Sent to you by tony via Google Reader:
Merriam-Webster's Word of the Day for June 06, 2009 is:
higgledy-piggledy \hig-ul-dee-PIG-ul-dee\ adverb
: in a confused, disordered, or random manner
Maya and Sandra looked in disbelief at the hundreds of photos of their father and mother scattered higgledy-piggledy across the floor, wondering how they were ever going to find the ideal ones for a photo collage.
Did you know?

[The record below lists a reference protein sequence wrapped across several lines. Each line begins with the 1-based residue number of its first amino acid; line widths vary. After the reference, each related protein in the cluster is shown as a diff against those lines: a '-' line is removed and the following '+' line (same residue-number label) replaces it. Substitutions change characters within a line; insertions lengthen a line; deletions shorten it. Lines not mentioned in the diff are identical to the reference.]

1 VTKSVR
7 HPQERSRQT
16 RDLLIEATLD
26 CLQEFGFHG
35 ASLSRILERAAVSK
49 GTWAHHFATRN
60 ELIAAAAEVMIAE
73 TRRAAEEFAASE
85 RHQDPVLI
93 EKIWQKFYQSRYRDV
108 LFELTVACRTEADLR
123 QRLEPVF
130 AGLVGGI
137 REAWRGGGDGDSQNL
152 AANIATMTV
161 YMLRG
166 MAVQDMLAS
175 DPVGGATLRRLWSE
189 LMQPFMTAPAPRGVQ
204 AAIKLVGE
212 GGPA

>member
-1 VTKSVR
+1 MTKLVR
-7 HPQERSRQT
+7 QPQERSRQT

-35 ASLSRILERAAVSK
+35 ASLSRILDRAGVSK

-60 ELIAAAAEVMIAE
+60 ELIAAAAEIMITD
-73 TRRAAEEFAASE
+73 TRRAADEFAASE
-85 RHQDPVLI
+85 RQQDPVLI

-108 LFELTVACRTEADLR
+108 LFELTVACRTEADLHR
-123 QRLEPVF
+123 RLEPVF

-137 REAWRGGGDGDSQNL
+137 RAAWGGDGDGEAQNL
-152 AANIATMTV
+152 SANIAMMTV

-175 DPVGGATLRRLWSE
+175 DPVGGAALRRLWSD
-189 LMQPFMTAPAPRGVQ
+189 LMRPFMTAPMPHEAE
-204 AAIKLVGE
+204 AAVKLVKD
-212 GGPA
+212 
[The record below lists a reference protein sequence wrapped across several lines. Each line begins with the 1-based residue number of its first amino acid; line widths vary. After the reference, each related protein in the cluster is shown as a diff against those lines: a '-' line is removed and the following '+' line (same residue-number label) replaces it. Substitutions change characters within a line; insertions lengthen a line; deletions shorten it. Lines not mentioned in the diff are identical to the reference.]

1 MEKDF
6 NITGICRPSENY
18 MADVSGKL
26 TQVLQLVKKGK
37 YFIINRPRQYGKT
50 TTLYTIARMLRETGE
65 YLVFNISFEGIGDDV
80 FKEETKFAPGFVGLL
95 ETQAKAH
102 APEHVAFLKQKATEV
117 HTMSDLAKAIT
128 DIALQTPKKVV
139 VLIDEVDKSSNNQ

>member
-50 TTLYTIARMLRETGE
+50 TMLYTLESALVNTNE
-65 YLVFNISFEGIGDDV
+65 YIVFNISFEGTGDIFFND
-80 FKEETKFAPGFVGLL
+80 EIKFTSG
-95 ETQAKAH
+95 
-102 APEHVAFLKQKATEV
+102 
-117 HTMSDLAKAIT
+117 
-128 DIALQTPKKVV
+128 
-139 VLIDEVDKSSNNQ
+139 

We really have no idea where "higgledy-piggledy" came from, but we do know it's a perfect example of English speakers' fondness for reduplication; that is, for forming new words by repetition of a base word with just a slight change of sound. In this case, the "base" word might actually be the second term, which is loosely reminiscent of "pig" and calls to mind the possible association of pigs with disorderliness. (Nathaniel Hawthorne, at least, noted a connection: "pigs, on a march, do not subject themselves to any leader among themselves, but pass on, higgledy-piggledy, without regard to age or sex.") We also know that the word has been around since before 1600; it appeared as a translation of an Italian word in a 1598 Italian-English dictionary. According to that dictionary, the Italian term could also be translated as "pell-mell" or "helter-skelter" -- two other examples of reduplication.